• HSU will have the goal of expanding the legacy of commitment to sustainability;
  • HSU will have to goal of continuing to strengthen communications, both on and off campus, emphasizing the good things that are happening and countering the negative messages; and
  • HSU will have the goal of resisting the temptation to return to “the way things used to be” and miss the opportunity to grow, build, adapt, and be nimble in moving the University forward, serving our students, and supporting their success.

With the creativity, experience, and commitment of this University community, there is every reason to believe that all these goals can be reached.

All of you will have the opportunity to provide your input into the presidential search process on Monday afternoon, February 4, from 1 to 3 p.m. here in the Kate Buchanan Room, during the open forum with the search committee.

 

 

Now, here is a more immediate topic.

I am now pleased to present the Staff Recognition Awards, a program that was started over two decades ago to recognize meritorious staff members.  Staff Council reviews nominations and makes recommendations on these awards.  Many outstanding staff members were nominated, and 10 individuals are being recognized this year.  Thanks to all of you who took the time to nominate a colleague.  Besides receiving a cash award, the recipients will be honored at a luncheon later this semester.

I will introduce each of the winners by starting with comments from their nominators and then ask them to come forward, but you can return to your seat, and we will take a group photo at the luncheon.  

 

Nominators of our first staff member to be recognized say that he is “truly a delight to work with” and he is able to diffuse tense situations with his down-to-earth solutions and a smile.  One co-worker said that “He always responds to his ‘nag-o-grams’, I mean emails, with good humor, patience, and ANSWERS!”  There have been a couple of projects recently where he was able to not only save the University money by reusing old doors that were on hand, but he also greatly improved privacy for our students by creating spaces for them to consult with staff in the clinic.  He manages the dozens of Facilities projects he's simultaneously coordinating, with efficiency, thoughtfulness, and a great smile.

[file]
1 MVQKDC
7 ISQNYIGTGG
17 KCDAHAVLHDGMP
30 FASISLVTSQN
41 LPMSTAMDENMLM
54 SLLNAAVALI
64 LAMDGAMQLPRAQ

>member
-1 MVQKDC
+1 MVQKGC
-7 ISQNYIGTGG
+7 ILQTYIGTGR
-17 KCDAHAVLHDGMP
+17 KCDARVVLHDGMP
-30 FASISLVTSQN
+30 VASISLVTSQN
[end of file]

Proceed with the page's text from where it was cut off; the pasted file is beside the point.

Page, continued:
Facilities Project Supervisor, Travis Fleming

 

If one were seeking a definition of compassion in the dictionary, they would find the name of the next recipient written there.  Her nominator wrote that, “It is the lens through which she views the world and a guiding force in her philosophy towards supporting students.  For the past five years, she has been part of a program that has gone through numerous iterations and refinements.  Rather than letting the constant change get to her, she stayed positive because she could see the bigger picture at hand.  Whether she's helping students find their passion, navigate college life, or aiding them when they are in crisis, her kindness and concern have an impact on their lives.  Everything she does comes from a place of caring, and is why we think of her as the heart of our department.”

Academic Advisor, Academic and Career Advising, Kelda Quintana

 

This next individual is truly a vital member of the HSU community.  She is tireless and selfless in her work, a blend of courtesy, conscientiousness, and professionalism that benefits the hundreds of people who come to her each year with data requests.  When considering her qualities outside of her general duties, her colleagues had this to say: “She has a way of bringing us together as a team. Her demeanor and sense of caring create an atmosphere of genuine support and trust, where we treat each other like family.  She has all of our appreciation and respect.”  In 2018, HSU ranked 14th in U.S. News and World Report’s top public universities in the western United States.  HSU wouldn’t receive this kind of recognition without the submission of often painfully tedious data sets and analyses that she diligently submits on behalf of HSU every year.